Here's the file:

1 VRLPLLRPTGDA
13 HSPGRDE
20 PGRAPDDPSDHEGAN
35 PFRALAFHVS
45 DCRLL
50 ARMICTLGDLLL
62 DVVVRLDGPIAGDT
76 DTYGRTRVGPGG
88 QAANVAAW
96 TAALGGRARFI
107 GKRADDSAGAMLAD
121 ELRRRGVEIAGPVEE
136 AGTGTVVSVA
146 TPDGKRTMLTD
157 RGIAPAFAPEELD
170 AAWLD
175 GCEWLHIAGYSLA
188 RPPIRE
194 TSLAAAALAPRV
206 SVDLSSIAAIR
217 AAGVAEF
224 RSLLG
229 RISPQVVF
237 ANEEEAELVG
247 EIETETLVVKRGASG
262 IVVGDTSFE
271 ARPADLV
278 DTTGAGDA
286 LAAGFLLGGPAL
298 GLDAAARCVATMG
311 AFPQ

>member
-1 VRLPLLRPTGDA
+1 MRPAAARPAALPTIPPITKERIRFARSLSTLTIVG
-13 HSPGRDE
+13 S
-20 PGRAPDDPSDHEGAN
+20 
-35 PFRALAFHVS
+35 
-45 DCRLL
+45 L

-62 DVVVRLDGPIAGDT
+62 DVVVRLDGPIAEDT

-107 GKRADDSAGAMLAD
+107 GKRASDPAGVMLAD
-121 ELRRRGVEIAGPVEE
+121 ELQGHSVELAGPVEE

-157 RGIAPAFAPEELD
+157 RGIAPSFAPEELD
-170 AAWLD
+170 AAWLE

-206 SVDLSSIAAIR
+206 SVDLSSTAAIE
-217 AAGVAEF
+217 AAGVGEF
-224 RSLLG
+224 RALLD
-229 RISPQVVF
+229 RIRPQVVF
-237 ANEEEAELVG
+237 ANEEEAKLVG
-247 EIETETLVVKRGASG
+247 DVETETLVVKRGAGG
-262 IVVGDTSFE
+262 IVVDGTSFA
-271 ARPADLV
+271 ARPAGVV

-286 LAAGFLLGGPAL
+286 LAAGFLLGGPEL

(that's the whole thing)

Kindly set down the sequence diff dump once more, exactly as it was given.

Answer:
1 VRLPLLRPTGDA
13 HSPGRDE
20 PGRAPDDPSDHEGAN
35 PFRALAFHVS
45 DCRLL
50 ARMICTLGDLLL
62 DVVVRLDGPIAGDT
76 DTYGRTRVGPGG
88 QAANVAAW
96 TAALGGRARFI
107 GKRADDSAGAMLAD
121 ELRRRGVEIAGPVEE
136 AGTGTVVSVA
146 TPDGKRTMLTD
157 RGIAPAFAPEELD
170 AAWLD
175 GCEWLHIAGYSLA
188 RPPIRE
194 TSLAAAALAPRV
206 SVDLSSIAAIR
217 AAGVAEF
224 RSLLG
229 RISPQVVF
237 ANEEEAELVG
247 EIETETLVVKRGASG
262 IVVGDTSFE
271 ARPADLV
278 DTTGAGDA
286 LAAGFLLGGPAL
298 GLDAAARCVATMG
311 AFPQ

>member
-1 VRLPLLRPTGDA
+1 MRPAAARPAALPTIPPITKERIRFARSLSTLTIVG
-13 HSPGRDE
+13 S
-20 PGRAPDDPSDHEGAN
+20 
-35 PFRALAFHVS
+35 
-45 DCRLL
+45 L

-62 DVVVRLDGPIAGDT
+62 DVVVRLDGPIAEDT

-107 GKRADDSAGAMLAD
+107 GKRASDPAGVMLAD
-121 ELRRRGVEIAGPVEE
+121 ELQGHSVELAGPVEE

-157 RGIAPAFAPEELD
+157 RGIAPSFAPEELD
-170 AAWLD
+170 AAWLE

-206 SVDLSSIAAIR
+206 SVDLSSTAAIE
-217 AAGVAEF
+217 AAGVGEF
-224 RSLLG
+224 RALLD
-229 RISPQVVF
+229 RIRPQVVF
-237 ANEEEAELVG
+237 ANEEEAKLVG
-247 EIETETLVVKRGASG
+247 DVETETLVVKRGAGG
-262 IVVGDTSFE
+262 IVVDGTSFA
-271 ARPADLV
+271 ARPAGVV

-286 LAAGFLLGGPAL
+286 LAAGFLLGGPEL